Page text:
The Lahore High Court in Pakistan yesterday ordered Facebook to be unblocked in the country, after the government said that the website had promised to make material considered derogatory inaccessible to users in Pakistan.
Facebook was ordered to be blocked by the Lahore court on May 19 after a lawyers' organisation filed a petition objecting to a page on the website called "Everybody Draw Mohammed Day!" which invited users to draw cartoons of Prophet Mohammed.
Depictions of the Prophet are prohibited in some Islamic traditions.
Facebook has meanwhile run into trouble in neighbouring Bangladesh where the site has been blocked since Sunday, after the government objected to content offensive to the Prophet on Facebook.
Facebook has agreed to block the page in Pakistan, and apologised for it, Naguibullah Malik, Pakistan's secretary of IT and telecom, said in a telephone interview on Monday. Malik said he had already issued the appropriate orders for unblocking Facebook in Pakistan.
Facebook was not immediately available for comment on the recent developments, but a spokeswoman for the Web site had earlier indicated that the company "may consider IP blocking in Pakistan upon further review of local regulations, standards and customs".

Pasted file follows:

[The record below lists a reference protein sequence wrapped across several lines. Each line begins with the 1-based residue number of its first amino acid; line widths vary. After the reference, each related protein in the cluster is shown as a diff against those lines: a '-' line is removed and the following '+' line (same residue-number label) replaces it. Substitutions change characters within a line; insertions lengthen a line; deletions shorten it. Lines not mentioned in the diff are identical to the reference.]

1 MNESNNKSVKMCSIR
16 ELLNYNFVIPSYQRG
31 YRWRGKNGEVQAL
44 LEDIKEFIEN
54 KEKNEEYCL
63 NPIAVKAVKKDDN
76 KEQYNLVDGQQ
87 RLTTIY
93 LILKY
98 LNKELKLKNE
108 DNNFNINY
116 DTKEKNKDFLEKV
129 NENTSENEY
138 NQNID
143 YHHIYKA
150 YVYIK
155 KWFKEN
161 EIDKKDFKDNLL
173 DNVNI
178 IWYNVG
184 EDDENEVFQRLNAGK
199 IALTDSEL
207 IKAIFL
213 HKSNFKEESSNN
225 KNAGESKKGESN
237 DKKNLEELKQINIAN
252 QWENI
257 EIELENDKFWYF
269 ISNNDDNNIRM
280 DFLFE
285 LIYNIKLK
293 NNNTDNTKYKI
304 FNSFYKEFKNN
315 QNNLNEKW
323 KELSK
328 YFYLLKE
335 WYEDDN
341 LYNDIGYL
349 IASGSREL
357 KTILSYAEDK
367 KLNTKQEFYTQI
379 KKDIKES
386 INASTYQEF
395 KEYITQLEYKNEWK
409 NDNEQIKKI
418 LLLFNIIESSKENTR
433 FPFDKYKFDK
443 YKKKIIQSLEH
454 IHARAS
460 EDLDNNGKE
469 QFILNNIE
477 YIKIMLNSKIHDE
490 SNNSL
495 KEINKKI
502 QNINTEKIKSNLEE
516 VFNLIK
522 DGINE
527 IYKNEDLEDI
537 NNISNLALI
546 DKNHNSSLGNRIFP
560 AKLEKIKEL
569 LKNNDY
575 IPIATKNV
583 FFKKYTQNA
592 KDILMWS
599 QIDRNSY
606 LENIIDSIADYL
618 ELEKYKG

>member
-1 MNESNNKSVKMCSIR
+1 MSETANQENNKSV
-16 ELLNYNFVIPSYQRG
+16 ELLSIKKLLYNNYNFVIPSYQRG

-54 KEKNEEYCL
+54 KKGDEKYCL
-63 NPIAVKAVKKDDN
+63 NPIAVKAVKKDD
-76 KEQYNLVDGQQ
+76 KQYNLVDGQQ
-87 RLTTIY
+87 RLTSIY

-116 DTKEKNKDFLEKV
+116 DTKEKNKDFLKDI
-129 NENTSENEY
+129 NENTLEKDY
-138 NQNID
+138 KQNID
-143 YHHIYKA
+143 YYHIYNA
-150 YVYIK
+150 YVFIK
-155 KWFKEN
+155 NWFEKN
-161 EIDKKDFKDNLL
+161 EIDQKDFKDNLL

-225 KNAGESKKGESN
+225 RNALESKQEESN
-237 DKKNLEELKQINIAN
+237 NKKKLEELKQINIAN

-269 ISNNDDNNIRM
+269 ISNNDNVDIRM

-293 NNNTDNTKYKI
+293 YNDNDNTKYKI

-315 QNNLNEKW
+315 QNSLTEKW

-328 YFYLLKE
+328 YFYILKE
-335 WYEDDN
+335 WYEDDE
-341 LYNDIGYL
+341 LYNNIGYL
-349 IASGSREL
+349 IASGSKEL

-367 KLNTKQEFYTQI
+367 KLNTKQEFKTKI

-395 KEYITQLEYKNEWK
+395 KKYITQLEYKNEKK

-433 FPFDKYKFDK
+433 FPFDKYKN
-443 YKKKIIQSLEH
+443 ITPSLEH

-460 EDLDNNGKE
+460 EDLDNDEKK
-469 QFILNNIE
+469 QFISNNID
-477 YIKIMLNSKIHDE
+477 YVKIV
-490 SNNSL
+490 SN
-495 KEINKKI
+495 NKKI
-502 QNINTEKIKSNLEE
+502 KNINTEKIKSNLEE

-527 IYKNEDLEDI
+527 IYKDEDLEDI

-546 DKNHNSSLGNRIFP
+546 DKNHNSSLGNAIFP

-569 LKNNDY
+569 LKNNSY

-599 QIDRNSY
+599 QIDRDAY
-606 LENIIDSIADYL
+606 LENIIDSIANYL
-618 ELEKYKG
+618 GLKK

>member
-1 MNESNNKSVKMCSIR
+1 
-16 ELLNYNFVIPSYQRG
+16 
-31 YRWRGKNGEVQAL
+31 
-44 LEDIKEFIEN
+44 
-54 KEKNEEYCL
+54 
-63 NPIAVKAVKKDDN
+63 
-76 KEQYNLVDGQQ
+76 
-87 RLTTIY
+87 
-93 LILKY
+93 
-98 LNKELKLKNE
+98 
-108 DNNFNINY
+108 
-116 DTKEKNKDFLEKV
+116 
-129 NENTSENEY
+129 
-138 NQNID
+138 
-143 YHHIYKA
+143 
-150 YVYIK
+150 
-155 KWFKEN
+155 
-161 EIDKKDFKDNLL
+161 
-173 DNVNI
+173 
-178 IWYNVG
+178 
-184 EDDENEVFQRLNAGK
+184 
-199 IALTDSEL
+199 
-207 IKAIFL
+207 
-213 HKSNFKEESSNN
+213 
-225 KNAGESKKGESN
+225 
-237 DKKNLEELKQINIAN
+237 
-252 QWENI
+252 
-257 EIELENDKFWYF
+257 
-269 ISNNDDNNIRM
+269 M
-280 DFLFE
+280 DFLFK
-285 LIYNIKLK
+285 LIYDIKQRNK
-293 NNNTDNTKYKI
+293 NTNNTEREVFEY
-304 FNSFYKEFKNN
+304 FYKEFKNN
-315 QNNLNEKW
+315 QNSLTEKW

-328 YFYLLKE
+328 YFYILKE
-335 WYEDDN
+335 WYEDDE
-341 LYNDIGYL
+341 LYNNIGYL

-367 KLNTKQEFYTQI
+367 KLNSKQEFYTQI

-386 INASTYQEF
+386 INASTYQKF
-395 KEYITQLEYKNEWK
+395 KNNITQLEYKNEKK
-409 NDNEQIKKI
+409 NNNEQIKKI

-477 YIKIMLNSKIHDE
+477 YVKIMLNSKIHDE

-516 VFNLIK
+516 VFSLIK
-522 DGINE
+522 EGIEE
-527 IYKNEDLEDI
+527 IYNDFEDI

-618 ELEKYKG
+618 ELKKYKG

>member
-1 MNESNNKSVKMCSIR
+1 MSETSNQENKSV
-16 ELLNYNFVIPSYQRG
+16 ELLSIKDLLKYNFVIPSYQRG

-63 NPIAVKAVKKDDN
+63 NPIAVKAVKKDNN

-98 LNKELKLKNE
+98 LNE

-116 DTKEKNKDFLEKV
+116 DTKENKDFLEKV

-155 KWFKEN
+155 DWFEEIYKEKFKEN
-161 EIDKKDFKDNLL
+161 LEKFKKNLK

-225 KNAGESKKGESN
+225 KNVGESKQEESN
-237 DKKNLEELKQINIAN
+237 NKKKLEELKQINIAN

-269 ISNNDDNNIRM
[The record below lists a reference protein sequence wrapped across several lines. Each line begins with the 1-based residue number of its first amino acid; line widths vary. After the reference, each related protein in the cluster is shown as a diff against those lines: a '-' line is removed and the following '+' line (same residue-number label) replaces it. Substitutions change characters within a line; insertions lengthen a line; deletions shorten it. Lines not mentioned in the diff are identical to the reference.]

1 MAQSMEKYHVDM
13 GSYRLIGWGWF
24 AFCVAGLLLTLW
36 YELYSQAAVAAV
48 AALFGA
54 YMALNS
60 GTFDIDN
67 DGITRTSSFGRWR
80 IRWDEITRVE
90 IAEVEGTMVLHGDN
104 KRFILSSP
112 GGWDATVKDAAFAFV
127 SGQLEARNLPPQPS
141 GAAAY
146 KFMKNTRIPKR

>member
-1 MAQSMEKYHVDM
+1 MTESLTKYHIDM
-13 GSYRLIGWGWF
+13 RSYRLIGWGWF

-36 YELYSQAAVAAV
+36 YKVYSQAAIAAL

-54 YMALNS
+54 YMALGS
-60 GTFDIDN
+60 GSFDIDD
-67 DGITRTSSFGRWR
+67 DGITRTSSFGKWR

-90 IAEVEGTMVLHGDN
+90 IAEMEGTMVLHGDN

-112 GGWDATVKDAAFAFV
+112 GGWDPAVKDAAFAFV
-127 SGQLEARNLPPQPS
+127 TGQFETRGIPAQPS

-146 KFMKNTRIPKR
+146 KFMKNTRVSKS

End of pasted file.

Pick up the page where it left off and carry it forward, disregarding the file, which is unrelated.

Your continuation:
Access to the page has already been blocked by Facebook in India, at the request of local authorities, Facebook said last week.
Besides Facebook, YouTube was also blocked in Pakistan on May 20 for "sacrilegious" content. Over 450 links on the Internet were also blocked, Pakistan's telecommunications regulator, Pakistan Telecommunication Authority (PTA), said on May 20.
The block on YouTube was relaxed last week after the cabinet of Pakistan decided to unblock both Facebook and YouTube, while continuing to block content it considered offensive on these sites. The unblocking of Facebook was delayed until the decision of the Lahore court.
See also: How to use Facebook safely
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